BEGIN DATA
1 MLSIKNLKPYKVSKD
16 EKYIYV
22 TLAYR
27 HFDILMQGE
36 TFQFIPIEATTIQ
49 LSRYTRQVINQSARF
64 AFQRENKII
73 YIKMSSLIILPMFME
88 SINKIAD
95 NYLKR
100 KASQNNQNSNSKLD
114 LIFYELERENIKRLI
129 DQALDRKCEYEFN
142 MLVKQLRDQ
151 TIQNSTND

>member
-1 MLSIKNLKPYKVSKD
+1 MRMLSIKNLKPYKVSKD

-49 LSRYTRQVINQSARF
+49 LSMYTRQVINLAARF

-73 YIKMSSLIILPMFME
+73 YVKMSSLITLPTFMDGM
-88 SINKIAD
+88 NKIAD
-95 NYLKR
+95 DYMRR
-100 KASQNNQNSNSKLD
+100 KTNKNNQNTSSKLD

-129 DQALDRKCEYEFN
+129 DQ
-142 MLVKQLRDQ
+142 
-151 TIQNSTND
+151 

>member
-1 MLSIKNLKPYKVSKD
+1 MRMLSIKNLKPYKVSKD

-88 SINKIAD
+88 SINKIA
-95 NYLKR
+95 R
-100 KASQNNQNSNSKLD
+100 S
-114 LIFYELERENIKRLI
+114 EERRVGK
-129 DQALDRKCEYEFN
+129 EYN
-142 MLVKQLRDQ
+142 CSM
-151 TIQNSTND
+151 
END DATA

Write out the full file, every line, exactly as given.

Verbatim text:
1 MLSIKNLKPYKVSKD
16 EKYIYV
22 TLAYR
27 HFDILMQGE
36 TFQFIPIEATTIQ
49 LSRYTRQVINQSARF
64 AFQRENKII
73 YIKMSSLIILPMFME
88 SINKIAD
95 NYLKR
100 KASQNNQNSNSKLD
114 LIFYELERENIKRLI
129 DQALDRKCEYEFN
142 MLVKQLRDQ
151 TIQNSTND

>member
-1 MLSIKNLKPYKVSKD
+1 MRMLSIKNLKPYKVSKD

-49 LSRYTRQVINQSARF
+49 LSMYTRQVINLAARF

-73 YIKMSSLIILPMFME
+73 YVKMSSLITLPTFMDGM
-88 SINKIAD
+88 NKIAD
-95 NYLKR
+95 DYMRR
-100 KASQNNQNSNSKLD
+100 KTNKNNQNTSSKLD

-129 DQALDRKCEYEFN
+129 DQ
-142 MLVKQLRDQ
+142 
-151 TIQNSTND
+151 

>member
-1 MLSIKNLKPYKVSKD
+1 MRMLSIKNLKPYKVSKD

-88 SINKIAD
+88 SINKIA
-95 NYLKR
+95 R
-100 KASQNNQNSNSKLD
+100 S
-114 LIFYELERENIKRLI
+114 EERRVGK
-129 DQALDRKCEYEFN
+129 EYN
-142 MLVKQLRDQ
+142 CSM
-151 TIQNSTND
+151 